BAGHDAD — After Saudi Arabia’s recent execution of a leading Shiite Muslim cleric, Sheikh Nimr al-Nimr, there was widespread outrage in Shiite Muslim communities across the Middle East, and especially in Iraq.
Protests were organized in Baghdad fed by social media. One video was shared that allegedly showed the last seconds of Nimr’s life and his execution. Another widely shared video showed Nimr’s body being dropped out of a helicopter after the execution. Some Iraqis even said he was thrown out of that helicopter while still alive.
This kind of “news” is common on Iraqi social media. And it’s dangerous because for many Iraqis, social media websites like Facebook, Twitter, YouTube, and to a lesser degree Instagram have become a major source of political- and security-related news. They do not trust mainstream media in Iraq, which is mostly considered to be partisan, with much of it funded by political parties, religious bodies, or other organizations pushing their own agenda.
Many Iraqis say their most trusted source of news is word-of-mouth—relatives, friends, neighbors—so it makes sense that they would turn to social media, basically an expanded word-of-mouth network, to get information they believe they can trust.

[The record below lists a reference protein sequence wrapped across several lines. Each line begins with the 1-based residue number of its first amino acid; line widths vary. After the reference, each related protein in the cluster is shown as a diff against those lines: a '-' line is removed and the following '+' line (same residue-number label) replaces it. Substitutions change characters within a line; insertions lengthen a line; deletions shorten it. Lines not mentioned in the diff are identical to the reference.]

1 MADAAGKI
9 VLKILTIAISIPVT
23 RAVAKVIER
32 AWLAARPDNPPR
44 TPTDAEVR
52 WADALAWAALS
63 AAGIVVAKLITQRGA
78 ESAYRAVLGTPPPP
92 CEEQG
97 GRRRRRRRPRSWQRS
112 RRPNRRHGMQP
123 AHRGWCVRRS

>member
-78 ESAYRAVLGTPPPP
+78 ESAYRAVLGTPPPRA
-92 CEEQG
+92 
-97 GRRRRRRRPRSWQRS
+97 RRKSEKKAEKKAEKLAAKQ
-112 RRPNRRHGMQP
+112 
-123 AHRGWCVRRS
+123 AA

However, once again, the country’s ingrained social divisions are playing a part on social media sites too. Manipulated videos, Photoshopped pictures and other false news and disturbing rumors are shared continuously by Iraqis craving information and, in some cases, anything that confirms their own bias.
The story about Sheikh Nimr’s execution was a prime example of this. It’s hard to know who posted the videos originally but it seems clear that the original user had an agenda.
Under the guidance of open source verification experts at the investigative network, Bellingcat, a team of bloggers from the Iraqi Network for Social Media who are also the founders of a Facebook page called Fake Posts, and journalists from NIQASH took a closer look at some of these falsified reports on social media.